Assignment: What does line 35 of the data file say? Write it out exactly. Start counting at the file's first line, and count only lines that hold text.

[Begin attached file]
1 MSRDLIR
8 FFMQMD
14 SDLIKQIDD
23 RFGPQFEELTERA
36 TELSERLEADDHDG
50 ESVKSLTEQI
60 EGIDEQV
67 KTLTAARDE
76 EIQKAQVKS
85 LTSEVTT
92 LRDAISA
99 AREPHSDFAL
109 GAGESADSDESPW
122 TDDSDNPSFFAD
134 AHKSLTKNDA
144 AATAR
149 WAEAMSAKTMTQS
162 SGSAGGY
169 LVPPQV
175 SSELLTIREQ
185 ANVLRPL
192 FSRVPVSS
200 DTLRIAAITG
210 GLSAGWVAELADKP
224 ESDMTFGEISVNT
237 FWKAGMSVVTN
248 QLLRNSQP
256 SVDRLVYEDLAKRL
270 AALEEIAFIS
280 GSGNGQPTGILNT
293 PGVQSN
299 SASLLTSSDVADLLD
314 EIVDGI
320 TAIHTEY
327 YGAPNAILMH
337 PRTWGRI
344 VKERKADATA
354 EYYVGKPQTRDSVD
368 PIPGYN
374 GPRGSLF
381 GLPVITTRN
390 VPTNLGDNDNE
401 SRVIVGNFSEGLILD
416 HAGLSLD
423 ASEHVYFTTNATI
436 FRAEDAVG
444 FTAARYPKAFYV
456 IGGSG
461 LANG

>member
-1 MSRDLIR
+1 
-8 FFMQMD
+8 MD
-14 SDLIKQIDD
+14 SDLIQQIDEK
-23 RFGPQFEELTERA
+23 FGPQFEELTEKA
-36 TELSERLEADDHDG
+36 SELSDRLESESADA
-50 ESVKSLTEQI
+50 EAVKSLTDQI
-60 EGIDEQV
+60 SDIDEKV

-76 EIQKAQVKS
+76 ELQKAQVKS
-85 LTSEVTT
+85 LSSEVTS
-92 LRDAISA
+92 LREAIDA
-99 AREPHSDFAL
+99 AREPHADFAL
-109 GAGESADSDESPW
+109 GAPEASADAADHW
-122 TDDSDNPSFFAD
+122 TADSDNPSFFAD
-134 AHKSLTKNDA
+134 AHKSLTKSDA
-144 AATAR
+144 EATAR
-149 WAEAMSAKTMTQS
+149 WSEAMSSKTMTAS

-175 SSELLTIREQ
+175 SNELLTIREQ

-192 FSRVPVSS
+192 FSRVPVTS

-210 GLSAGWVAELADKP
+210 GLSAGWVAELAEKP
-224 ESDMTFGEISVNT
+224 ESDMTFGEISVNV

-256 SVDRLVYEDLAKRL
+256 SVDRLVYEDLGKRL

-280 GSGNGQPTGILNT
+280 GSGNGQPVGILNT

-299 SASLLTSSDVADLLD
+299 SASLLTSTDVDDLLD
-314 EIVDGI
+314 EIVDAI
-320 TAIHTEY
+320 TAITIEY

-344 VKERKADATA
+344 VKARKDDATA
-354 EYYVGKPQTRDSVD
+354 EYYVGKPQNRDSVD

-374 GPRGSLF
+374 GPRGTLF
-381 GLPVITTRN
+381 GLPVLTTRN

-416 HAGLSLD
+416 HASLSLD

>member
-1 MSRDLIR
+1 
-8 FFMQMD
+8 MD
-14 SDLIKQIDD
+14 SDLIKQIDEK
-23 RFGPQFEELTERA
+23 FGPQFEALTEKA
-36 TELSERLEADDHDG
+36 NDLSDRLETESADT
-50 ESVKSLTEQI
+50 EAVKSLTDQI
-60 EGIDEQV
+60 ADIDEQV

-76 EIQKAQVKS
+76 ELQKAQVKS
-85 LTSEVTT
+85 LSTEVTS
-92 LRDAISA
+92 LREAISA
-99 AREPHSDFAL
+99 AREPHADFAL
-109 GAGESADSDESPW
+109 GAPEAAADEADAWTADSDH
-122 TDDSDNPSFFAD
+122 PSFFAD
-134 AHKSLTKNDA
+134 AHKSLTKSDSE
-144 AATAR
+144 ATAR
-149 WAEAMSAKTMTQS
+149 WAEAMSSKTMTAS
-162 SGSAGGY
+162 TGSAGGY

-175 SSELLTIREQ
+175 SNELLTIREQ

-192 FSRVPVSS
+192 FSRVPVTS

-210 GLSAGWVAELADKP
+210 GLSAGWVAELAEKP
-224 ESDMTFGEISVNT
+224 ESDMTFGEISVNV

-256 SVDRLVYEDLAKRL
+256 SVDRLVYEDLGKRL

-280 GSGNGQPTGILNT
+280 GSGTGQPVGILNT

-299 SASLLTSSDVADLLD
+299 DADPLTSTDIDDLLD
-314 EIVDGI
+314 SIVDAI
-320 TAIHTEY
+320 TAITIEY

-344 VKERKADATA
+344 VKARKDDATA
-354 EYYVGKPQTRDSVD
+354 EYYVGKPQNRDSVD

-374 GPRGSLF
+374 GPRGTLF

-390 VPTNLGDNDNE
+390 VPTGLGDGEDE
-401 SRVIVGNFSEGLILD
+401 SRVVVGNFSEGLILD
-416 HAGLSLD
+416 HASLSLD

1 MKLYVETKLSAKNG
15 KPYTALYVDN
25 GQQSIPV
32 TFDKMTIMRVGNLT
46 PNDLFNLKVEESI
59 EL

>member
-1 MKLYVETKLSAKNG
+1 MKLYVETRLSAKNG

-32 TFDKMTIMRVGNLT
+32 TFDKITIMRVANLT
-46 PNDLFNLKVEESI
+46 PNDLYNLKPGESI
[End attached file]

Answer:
327 YGAPNAILMH